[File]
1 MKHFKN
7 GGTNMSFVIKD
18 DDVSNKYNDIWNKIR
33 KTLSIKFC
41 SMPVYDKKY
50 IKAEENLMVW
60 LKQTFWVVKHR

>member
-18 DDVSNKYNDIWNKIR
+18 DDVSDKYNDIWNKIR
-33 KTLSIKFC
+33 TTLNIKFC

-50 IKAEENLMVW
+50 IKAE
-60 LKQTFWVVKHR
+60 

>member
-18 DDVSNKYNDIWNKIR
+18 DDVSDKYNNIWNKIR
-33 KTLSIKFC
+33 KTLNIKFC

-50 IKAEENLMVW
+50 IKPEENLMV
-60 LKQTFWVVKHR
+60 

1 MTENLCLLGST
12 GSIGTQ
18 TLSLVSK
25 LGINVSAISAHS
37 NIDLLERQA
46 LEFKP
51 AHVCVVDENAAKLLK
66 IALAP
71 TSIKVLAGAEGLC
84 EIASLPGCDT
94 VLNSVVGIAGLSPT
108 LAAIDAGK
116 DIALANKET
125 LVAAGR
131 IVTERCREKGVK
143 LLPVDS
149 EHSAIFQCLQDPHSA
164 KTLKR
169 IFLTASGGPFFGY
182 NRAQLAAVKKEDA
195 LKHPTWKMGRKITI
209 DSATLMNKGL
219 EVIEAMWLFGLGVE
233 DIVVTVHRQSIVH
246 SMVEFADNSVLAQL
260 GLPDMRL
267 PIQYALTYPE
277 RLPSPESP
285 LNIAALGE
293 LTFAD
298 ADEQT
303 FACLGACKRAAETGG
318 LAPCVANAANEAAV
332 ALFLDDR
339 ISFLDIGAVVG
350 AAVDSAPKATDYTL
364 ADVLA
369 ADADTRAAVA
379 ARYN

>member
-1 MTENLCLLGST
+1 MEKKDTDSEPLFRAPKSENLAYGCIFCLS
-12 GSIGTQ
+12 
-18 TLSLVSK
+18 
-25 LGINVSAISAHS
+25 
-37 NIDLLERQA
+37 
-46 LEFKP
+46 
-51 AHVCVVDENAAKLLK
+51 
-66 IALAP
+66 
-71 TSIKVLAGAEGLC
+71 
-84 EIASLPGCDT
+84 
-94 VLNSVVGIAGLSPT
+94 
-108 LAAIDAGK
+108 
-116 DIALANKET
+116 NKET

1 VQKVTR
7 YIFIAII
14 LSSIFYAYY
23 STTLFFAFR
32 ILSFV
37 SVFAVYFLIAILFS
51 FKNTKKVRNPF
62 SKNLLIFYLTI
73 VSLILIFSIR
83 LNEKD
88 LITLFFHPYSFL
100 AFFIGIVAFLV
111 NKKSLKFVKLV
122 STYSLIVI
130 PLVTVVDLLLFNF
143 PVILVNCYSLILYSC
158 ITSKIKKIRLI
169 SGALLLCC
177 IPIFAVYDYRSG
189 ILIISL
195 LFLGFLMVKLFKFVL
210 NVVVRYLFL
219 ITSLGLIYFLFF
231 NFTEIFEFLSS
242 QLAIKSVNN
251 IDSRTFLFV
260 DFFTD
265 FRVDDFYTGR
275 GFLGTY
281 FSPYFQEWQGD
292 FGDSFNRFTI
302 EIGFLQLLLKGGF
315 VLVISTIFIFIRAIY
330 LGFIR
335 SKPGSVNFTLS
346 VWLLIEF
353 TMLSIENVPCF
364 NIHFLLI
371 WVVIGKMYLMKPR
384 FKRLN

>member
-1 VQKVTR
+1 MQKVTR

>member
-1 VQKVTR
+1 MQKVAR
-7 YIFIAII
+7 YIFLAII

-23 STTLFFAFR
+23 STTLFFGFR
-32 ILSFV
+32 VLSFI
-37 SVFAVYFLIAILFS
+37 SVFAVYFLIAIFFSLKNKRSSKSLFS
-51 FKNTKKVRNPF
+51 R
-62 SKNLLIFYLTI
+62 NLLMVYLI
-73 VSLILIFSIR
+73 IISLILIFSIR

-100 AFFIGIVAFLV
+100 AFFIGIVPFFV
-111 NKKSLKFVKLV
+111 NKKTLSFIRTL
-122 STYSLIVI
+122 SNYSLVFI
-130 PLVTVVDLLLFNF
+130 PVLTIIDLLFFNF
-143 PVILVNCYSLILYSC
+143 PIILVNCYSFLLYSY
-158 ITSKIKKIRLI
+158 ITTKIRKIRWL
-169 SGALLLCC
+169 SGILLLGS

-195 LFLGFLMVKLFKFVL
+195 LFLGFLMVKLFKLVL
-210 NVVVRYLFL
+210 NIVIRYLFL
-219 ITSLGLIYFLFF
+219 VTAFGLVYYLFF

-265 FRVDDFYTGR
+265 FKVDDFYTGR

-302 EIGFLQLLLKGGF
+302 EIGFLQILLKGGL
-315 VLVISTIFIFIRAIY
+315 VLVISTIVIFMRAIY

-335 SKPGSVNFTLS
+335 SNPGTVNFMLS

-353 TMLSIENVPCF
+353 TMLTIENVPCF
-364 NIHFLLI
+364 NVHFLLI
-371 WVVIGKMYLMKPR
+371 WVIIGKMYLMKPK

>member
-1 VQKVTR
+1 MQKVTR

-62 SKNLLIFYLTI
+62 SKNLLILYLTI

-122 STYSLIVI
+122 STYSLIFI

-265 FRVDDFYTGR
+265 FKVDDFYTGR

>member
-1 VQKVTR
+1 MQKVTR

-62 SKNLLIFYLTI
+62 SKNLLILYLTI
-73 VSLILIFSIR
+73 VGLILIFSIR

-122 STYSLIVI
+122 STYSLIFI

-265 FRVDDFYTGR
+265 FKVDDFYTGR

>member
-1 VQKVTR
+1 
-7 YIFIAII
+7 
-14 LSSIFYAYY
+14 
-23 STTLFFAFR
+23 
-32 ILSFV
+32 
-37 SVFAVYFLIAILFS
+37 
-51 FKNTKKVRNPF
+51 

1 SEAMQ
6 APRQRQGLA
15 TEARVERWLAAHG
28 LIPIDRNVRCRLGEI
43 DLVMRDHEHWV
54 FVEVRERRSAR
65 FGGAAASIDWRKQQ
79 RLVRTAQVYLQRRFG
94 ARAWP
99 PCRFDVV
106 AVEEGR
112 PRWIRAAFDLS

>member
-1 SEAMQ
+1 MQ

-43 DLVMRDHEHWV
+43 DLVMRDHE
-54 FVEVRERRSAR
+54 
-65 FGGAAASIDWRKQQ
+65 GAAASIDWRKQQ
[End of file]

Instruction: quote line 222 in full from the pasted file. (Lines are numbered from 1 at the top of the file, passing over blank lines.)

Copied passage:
6 APRQRQGLA